State says ELA scores are up a little bit. What's your take?

In just a little while, we’ll have some analysis of the newly released state English language arts test scores, which show that children in grades 3 through 8 are, on average, more proficient in reading and writing than they were last year, by 7 percentage points. But first we need your help sorting through the numbers morass! (State Education Department Commissioner Richard Mills wasn’t lying when he said at a press conference today, “We’re going to give you more data than you’ve ever seen before.”)

The broadcast of today’s state press conference, as well as the slide show that Mills presented there, is now online. The state also made available an enormous PDF of every single school’s proficiency breakdowns and scale scores, by grade. And for the really ambitious armchair data analysts, there’s also a 5-megabyte Microsoft Access database of all of the state’s raw data.

I’ve posted the state’s full press release, which touts “steady, moderate growth” across the state, after the jump. Feel free to leave a comment with your insights about the data dump.


Achievement in English in grades 3-8 has improved overall this year, according to 2009 test results announced today by Regents Chancellor Merryl H. Tisch and State Education Commissioner Richard Mills.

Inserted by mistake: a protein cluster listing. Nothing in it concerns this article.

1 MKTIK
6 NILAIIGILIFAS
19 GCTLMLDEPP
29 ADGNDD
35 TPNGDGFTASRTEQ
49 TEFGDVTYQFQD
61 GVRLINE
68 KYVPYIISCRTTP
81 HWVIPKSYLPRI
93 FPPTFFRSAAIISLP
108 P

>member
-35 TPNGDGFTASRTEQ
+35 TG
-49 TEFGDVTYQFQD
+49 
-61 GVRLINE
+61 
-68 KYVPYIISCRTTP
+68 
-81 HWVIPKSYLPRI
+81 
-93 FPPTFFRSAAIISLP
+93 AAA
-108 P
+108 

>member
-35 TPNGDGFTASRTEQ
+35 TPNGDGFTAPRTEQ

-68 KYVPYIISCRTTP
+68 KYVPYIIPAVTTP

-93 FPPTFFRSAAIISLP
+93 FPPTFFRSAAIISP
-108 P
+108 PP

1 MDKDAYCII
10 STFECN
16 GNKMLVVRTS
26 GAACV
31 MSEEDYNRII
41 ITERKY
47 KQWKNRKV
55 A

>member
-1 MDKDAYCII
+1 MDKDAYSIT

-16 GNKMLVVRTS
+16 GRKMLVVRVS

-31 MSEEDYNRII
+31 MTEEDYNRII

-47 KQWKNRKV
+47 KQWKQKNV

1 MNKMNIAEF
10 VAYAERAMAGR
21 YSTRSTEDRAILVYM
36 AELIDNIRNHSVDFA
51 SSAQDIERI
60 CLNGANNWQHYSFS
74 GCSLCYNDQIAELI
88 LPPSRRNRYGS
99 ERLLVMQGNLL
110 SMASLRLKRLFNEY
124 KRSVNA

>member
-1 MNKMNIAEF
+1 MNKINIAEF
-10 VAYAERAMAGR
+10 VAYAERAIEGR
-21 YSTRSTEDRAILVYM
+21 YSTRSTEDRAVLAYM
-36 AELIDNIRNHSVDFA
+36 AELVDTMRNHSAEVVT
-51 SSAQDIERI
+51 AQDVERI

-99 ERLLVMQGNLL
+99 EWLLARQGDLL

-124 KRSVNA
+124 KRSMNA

Seventy-seven percent of students across grades 3-8 achieved the standards in English this year, compared with 68 percent last year. And across the various groups of students, fewer showed serious academic problems in English. Despite these improvements, many students are still not meeting the standards.

Testing of students in English in each grade, 3 through 8, began in 2006. Prior to that, students were tested only in 4th and 8th grade. In 2006, the Regents also adopted a grade-by-grade curriculum that sets clear expectations for instruction.

The grade-by-grade tests, together with the individual student data system, enable the Department to track the academic growth of classes of students over time. It is now possible to see, for example, how students who were third graders in 2006 are performing this year as sixth graders. In the past, the Department was able to look only at specific grade levels and how those grade levels compared from year to year. Both types of data – growth over time as well as year to year comparisons – are being presented today.

“The Regents are committed to an open evaluation of data. We’ve therefore asked the Commissioner to examine today’s results in terms of the percentage of students meeting the standards as well as student growth over time,” Regents Chancellor Merryl H. Tisch said. “By focusing on scale scores, a clearer picture of student performance emerges. That picture shows progress, but also points to the areas needing additional attention, particularly for children in the gap. ”

State Education Commissioner Richard Mills said, “These results show that the children who began the grade-by-grade curriculum in the early grades are making bigger gains than those who started later. And the children who took the third grade test this year performed better still –showing that state foundation aid, pre-K, and rigorous instruction are paying off. ”